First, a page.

Day: December 5, 2014
By Ken Fox
LEGISinfo has also been called the “Mercedes Benz” of federal legislative information. This is apt in that it is a very high quality resource, but is misleading in that it suggests the best among equivalent sources. In fact, LEGISinfo is a one-of-a-kind resource in terms of its scope and function. If the Justice Laws Website is an excavator that can dig up hidden layers of historic legislation, LEGISinfo is more of a borehole rig that drills into the Parliamentary process, and draws out core samples that can be studied at various stages of growth, down to their minute historic details.
But for finding recent legislative updates, the big advantage LEGISinfo offers is searchability.
Let’s say, for example, that you are interested in the Copyright Act. You remember that there were major amendments a couple of years ago – but when did the changes take effect? And has there been any amendments to the act since then? These questions can be answered using the Canada Gazette, but it is much easier with LEGISinfo.
Look for the search box in the left-hand column, and enter the key term “copyright” –
The search returns 475 hits, with the most recent results at the top. Five hits down, we come to the Copyright Modernization Act, from the 1st session of the current Parliament:
The chapter number, long title, and short title are on display, as well as a progress bar that shows how far along the bill is, or for past sessions, how far the bill progressed before the session ended. In this case, the bill passed through all three readings in the House of Commons (the green bars), the Senate (red bars), and received Royal Assent (the blue bar).
Further down the list, we come to identically-titled bills from previous sessions, such as –
This bill, from the 3rd Session of the 40th Parliament, only reached Second Reading before the session ended – so the bill was reintroduced at a later session.
Getting back to Bill C-11, the Copyright Modernization Act that was passed and made law, if you click on the title of the act, you get a page of detailed information about its passage through the Parliamentary process. At the very bottom of the page is the date of Royal Assent, and the chapter number in the Statutes of Canada:
So the bill was passed into law as 2012, chapter 20 on June 29. But that is not necessarily the date the act came into force. For that information, you need to look at the right-hand column of the page, under Additional Information, and click on the last heading, “Coming into Force” –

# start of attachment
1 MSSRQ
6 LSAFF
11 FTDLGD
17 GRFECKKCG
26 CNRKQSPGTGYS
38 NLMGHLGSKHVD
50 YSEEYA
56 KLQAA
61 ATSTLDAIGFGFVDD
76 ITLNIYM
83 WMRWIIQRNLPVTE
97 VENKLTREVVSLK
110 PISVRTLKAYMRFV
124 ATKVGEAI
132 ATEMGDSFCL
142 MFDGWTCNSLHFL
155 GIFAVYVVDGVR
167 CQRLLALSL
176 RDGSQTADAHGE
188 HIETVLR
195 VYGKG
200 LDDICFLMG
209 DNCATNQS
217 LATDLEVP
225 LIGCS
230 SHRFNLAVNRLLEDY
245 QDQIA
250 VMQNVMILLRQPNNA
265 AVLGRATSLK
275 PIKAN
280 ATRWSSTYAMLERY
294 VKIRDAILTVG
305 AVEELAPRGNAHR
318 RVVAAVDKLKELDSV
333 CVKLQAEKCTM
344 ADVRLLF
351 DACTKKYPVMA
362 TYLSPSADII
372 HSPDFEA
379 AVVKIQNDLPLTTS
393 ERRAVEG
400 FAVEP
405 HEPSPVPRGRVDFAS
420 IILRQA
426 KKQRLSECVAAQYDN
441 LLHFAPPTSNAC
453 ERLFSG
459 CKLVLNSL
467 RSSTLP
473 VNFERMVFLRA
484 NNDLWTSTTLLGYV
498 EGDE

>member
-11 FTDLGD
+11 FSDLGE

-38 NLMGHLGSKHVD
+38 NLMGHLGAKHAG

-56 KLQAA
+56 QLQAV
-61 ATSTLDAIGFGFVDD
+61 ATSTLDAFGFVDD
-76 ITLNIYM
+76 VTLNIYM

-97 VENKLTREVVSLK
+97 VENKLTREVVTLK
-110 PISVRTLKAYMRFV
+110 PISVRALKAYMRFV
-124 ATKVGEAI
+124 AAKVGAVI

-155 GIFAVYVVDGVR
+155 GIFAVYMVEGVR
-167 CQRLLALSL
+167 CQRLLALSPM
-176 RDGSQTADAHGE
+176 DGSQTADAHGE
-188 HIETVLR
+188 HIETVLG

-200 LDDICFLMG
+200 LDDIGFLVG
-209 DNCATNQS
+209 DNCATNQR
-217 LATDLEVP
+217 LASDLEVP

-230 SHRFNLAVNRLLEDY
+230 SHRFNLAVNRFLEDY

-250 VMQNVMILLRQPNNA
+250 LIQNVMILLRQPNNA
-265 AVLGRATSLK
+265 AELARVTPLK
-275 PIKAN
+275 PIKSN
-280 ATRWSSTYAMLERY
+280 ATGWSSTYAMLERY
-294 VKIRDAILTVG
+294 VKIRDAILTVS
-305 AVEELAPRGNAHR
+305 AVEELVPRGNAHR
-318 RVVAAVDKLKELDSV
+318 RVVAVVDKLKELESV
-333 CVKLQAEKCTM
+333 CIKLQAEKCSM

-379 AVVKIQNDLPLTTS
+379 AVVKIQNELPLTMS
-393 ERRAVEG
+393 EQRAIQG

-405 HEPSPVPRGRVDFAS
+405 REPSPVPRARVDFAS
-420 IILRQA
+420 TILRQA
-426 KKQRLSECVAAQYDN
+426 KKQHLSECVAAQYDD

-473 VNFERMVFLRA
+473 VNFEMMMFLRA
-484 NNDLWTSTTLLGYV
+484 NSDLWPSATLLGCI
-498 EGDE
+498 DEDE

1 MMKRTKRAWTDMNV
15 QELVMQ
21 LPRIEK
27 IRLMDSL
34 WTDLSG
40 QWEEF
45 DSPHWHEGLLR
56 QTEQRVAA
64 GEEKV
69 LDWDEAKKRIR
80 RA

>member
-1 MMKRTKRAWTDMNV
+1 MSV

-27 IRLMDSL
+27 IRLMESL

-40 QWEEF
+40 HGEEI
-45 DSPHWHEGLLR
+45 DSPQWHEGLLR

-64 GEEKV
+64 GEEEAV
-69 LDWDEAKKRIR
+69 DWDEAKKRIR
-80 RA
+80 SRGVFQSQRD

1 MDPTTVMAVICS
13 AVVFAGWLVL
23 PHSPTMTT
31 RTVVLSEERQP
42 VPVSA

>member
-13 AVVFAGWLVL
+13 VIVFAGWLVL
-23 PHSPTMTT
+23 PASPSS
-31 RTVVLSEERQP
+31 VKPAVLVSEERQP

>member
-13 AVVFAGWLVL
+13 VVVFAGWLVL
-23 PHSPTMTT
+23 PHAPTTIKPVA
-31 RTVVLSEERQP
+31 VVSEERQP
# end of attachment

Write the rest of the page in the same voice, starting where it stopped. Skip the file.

The Coming Into Force provision from the act is displayed. This act, as most, became effective by proclamation. The proclamation in this case is complex, and relates to the date of publication of the orders or statutory instrument wherein the proclamation appears. Also displayed are the reference numbers to the Statutory Instruments – SI/2012-85 and SI/2014-58. And luckily, you already know how to locate orders and regulations in Part II of the Canada Gazette – so you’re set!
But we’re not quite done yet. We know when the major amendments to the Copyright Act of 2012 became effective – but has the act changed since then? To answer this question, we need to back up to our search results – you can use the BACK button or retype “copyright” in the search box.
Look at the first few, most recent, bills. There are a couple of Private Member’s bills, both numbered C-516 in different sessions (Private Member’s bills originating in the House are numbered C-200 or higher), and a couple of Government Bills, C-56 and C-8. In both cases, there is a bill from the first session of the 41st Parliament that did not pass, and a same-titled bill in the second session, which is currently sitting. Bill C-8, the Combating Counterfeit Products Act has passed in the House, and reached Second Reading in the Senate.
Again, click on the bill title for more information. This time, at the bottom of the page, we see a note saying that the Senate has declared its proceedings on the bill “null and void.”
So it seems the Copyright Act has not changed since chapter 20 of 2012 came into force, and is not likely to change in the current session. But to keep current going forward, you know where to go.
|This is Part 6 of a multi-part series on researching federal legislation: Part 1 | Part 2 | Part 3 | Part 4 | Part 5 | Part 7|